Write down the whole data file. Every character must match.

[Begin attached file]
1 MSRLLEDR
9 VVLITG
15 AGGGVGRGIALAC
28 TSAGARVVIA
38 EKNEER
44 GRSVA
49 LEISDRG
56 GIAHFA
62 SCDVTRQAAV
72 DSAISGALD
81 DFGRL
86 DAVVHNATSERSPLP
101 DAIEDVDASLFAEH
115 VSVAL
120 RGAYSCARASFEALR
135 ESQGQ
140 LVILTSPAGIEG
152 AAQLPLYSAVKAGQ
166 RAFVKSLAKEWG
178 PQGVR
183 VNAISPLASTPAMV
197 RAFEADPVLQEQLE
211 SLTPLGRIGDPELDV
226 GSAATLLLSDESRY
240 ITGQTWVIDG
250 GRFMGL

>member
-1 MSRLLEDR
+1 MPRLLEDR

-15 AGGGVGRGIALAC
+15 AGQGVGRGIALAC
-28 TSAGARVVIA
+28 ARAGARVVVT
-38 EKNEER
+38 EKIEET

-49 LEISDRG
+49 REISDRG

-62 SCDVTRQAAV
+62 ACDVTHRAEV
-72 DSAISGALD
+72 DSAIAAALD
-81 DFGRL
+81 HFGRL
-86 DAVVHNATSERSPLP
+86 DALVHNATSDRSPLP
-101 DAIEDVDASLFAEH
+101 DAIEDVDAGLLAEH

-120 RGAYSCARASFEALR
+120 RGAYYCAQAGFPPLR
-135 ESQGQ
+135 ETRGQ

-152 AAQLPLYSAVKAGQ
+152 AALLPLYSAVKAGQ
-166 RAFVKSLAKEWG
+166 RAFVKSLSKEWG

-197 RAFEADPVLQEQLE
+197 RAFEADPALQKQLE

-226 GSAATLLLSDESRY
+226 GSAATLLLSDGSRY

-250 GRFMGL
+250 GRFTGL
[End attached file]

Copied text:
1 MSRLLEDR
9 VVLITG
15 AGGGVGRGIALAC
28 TSAGARVVIA
38 EKNEER
44 GRSVA
49 LEISDRG
56 GIAHFA
62 SCDVTRQAAV
72 DSAISGALD
81 DFGRL
86 DAVVHNATSERSPLP
101 DAIEDVDASLFAEH
115 VSVAL
120 RGAYSCARASFEALR
135 ESQGQ
140 LVILTSPAGIEG
152 AAQLPLYSAVKAGQ
166 RAFVKSLAKEWG
178 PQGVR
183 VNAISPLASTPAMV
197 RAFEADPVLQEQLE
211 SLTPLGRIGDPELDV
226 GSAATLLLSDESRY
240 ITGQTWVIDG
250 GRFMGL

>member
-1 MSRLLEDR
+1 MPRLLEDR

-15 AGGGVGRGIALAC
+15 AGQGVGRGIALAC
-28 TSAGARVVIA
+28 ARAGARVVVT
-38 EKNEER
+38 EKIEET

-49 LEISDRG
+49 REISDRG

-62 SCDVTRQAAV
+62 ACDVTHRAEV
-72 DSAISGALD
+72 DSAIAAALD
-81 DFGRL
+81 HFGRL
-86 DAVVHNATSERSPLP
+86 DALVHNATSDRSPLP
-101 DAIEDVDASLFAEH
+101 DAIEDVDAGLLAEH

-120 RGAYSCARASFEALR
+120 RGAYYCAQAGFPPLR
-135 ESQGQ
+135 ETRGQ

-152 AAQLPLYSAVKAGQ
+152 AALLPLYSAVKAGQ
-166 RAFVKSLAKEWG
+166 RAFVKSLSKEWG

-197 RAFEADPVLQEQLE
+197 RAFEADPALQKQLE

-226 GSAATLLLSDESRY
+226 GSAATLLLSDGSRY

-250 GRFMGL
+250 GRFTGL